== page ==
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NC State University team coats yarns with enzymes, to make filters

19
Mar '21
Pic: North Carolina State University
Pic: North Carolina State University
Scientists at the North Carolina State University have been able to coat cotton yarns with enzymes, substances which speed up chemical reactions, and change hydrogen peroxide into oxygen and water. The study is a step towards creating a new generation of chemical filters. They are already designing textile filters to capture carbon dioxide, a greenhouse gas.

The scientists are studying whether they can design textile filters that could serve as a carbon capture technology. They are working on coating textiles with carbonic anhydrase, an enzyme that can turn carbon dioxide, a greenhouse gas, into water-soluble baking soda. The study has been reported in the journal Advanced Materials Interfaces.

“The catalase system we described in the publication, although we can use it for real applications, mostly we were using it as a model to see if we could attach an enzyme to a textile, and show the reaction works,” said the study’s corresponding author Sonja Salmon, associate professor in textile engineering, chemistry and science at NC State. “We all know that carbon dioxide emissions are a big problem. What if we could make a filter for it like your body does when you breathe?”

“Catalase is actually a very important enzyme in your body. It degrades hydrogen peroxide, which can form naturally. Your body makes catalase to destroy the peroxide before it can harm you,” Salmon said and added “In our study, catalase was our model system. We used a gel-like material called chitosan to stick the catalase to yarns, and then showed we could use them to change hydrogen peroxide into water and oxygen.”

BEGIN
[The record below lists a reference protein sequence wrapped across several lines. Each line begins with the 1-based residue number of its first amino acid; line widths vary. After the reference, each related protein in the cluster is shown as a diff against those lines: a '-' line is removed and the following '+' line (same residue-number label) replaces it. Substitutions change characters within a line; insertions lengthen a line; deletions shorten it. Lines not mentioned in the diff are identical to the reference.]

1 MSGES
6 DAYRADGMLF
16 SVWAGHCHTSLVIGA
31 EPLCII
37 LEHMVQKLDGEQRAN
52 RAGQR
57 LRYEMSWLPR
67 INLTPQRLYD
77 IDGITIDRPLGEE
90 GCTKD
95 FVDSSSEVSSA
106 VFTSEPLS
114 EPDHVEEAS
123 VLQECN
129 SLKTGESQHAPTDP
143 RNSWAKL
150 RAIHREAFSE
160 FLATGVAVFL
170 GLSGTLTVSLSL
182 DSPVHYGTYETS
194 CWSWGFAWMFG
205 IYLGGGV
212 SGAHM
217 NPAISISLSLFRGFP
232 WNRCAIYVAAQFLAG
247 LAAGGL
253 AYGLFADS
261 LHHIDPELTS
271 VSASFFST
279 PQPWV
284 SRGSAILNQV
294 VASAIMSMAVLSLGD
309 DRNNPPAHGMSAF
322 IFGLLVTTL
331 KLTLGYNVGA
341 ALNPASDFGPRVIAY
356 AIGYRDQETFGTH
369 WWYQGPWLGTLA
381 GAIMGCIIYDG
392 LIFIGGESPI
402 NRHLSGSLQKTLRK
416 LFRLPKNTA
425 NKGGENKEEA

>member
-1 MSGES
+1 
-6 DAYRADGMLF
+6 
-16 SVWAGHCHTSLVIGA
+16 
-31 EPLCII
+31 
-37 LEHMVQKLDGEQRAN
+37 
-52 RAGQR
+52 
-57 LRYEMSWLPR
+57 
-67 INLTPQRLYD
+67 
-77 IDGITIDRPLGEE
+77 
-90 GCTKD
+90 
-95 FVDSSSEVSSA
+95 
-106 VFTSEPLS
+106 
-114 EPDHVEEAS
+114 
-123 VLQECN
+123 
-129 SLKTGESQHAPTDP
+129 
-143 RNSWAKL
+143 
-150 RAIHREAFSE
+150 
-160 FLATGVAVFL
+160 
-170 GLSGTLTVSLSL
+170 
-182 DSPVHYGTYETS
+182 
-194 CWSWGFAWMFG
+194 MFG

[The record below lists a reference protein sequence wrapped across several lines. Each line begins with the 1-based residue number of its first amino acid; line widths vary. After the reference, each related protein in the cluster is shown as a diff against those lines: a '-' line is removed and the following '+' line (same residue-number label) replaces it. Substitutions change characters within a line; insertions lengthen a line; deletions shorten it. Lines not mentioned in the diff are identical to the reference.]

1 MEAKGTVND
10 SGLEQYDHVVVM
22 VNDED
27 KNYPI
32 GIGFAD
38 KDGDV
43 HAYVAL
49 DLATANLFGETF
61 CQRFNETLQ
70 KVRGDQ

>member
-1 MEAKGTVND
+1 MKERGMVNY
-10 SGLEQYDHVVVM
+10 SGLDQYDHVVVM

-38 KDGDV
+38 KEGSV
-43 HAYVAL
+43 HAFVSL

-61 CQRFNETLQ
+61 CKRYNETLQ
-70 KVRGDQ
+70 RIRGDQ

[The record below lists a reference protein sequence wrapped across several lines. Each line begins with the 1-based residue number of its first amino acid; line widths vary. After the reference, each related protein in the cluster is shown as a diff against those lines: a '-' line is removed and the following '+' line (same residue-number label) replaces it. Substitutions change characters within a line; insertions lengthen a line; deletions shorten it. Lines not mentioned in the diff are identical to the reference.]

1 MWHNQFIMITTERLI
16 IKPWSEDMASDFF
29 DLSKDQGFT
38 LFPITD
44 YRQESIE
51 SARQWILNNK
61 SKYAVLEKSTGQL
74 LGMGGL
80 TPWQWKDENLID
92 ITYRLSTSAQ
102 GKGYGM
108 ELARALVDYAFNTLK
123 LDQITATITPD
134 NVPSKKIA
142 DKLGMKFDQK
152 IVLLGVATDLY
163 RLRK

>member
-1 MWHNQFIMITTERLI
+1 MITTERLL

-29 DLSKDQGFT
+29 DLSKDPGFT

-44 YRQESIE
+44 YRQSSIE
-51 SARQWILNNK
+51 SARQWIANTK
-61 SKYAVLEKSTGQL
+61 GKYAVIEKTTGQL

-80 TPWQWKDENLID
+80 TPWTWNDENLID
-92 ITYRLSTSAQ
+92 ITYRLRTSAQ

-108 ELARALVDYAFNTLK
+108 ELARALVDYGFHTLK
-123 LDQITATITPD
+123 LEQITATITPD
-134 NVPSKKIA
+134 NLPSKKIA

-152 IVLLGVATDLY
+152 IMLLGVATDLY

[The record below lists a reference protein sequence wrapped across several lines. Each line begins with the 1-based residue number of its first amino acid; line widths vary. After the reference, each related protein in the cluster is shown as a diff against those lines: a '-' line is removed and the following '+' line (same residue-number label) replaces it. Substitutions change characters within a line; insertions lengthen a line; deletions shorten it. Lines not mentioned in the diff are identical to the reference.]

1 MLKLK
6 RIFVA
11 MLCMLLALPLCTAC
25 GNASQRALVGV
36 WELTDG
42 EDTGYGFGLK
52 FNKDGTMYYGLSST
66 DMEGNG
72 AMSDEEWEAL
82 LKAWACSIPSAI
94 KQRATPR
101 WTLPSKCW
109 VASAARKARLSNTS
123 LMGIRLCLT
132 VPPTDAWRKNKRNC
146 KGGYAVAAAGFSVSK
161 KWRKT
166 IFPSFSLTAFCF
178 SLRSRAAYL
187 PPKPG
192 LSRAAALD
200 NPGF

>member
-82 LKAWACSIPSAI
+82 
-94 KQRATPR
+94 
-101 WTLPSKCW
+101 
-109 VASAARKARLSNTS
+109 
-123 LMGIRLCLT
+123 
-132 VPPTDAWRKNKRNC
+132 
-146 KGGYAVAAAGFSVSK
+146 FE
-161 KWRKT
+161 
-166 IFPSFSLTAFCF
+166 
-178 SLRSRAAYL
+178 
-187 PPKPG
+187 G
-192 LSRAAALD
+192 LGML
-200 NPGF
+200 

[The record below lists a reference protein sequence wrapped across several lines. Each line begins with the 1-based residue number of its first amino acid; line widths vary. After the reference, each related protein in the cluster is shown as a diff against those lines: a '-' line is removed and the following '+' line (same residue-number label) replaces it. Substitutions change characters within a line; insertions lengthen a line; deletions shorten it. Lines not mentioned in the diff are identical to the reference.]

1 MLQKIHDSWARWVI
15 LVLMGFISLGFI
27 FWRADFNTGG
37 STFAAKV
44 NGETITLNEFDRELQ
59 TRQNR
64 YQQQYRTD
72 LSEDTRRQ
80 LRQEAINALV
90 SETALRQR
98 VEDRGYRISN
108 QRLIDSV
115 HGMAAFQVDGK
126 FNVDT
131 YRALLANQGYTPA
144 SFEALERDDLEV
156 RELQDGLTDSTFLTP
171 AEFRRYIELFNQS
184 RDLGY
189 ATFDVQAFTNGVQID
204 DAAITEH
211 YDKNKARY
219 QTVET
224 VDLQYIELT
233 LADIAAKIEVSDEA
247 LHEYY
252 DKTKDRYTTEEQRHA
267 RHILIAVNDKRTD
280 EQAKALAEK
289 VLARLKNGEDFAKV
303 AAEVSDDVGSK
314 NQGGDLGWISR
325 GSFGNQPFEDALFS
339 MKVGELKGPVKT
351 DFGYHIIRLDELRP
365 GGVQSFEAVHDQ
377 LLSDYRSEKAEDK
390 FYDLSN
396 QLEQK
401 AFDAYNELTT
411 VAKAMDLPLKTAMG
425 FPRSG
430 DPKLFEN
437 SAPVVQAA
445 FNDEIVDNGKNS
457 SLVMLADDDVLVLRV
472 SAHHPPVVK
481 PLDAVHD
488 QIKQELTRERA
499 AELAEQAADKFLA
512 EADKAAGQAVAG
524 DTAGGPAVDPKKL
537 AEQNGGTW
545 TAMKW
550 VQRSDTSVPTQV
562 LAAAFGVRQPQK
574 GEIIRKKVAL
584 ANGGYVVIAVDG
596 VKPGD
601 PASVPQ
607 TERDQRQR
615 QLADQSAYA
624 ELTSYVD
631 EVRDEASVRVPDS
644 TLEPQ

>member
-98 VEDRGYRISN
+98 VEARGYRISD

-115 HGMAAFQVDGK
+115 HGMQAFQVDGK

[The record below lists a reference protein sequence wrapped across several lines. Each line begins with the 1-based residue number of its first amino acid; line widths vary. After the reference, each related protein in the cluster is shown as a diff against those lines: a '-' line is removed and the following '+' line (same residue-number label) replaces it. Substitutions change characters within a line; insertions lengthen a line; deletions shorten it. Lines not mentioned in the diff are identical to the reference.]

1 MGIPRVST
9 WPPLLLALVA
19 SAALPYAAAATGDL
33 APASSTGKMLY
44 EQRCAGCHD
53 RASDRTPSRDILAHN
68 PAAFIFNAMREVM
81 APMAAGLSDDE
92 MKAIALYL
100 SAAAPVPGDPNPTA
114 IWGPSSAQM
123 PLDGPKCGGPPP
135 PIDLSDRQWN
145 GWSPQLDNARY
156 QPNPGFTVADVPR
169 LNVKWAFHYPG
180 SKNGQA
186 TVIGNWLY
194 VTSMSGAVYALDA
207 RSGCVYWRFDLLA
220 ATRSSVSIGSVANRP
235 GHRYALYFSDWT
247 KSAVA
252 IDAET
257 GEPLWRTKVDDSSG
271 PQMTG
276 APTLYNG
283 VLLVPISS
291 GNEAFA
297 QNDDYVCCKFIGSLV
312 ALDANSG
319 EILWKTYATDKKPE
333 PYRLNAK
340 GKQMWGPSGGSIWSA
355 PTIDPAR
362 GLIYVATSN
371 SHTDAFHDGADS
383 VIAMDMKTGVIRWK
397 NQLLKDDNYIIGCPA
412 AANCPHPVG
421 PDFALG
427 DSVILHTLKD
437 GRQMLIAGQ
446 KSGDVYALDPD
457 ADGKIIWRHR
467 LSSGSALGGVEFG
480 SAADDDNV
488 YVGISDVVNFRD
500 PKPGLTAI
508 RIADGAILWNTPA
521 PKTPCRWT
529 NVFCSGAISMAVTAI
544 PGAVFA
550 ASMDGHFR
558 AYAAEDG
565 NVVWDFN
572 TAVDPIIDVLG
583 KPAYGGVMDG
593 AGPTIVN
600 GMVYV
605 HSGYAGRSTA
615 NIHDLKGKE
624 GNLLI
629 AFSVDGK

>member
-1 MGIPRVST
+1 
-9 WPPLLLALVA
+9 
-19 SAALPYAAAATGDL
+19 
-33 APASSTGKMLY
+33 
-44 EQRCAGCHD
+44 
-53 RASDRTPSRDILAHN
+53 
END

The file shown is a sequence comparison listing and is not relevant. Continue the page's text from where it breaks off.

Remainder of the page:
This study has implications for industrial processes. In the textile industry, peroxide is used to bleach cotton. “If you wanted to reuse that same water for another process where the bleach would be damaging, you could use our biocatalytic textile as a filter to clean the peroxide out of the water,” Salmon said.

Salmon said the real target was to use carbonic anhydrase, enzyme which helps in moving carbon dioxide out of cells so that it can be exhaled.

“What if we could make a filter with this enzyme to filter gas from a power plant? Carbon dioxide is a greenhouse gas, produced by burning fuel. To keep it from entering the atmosphere, we need to selectively pick out the carbon dioxide molecules from power plant emissions, and let other harmless gases go. These enzymes are very selective. They’re only going to react with carbon dioxide to very quickly turn it into bicarbonate, which immediately dissolves in the process liquid. This captured carbon dioxide then would go to a separate process where bicarbonate is removed and the liquid is recycled. If you don’t have a system to trap CO2, it becomes very difficult to remove it from emissions. We’re working to show that the technology we’re developing could be a useful tool in the fight against climate change,” Salmon said.

Fibre2Fashion News Desk (SV)

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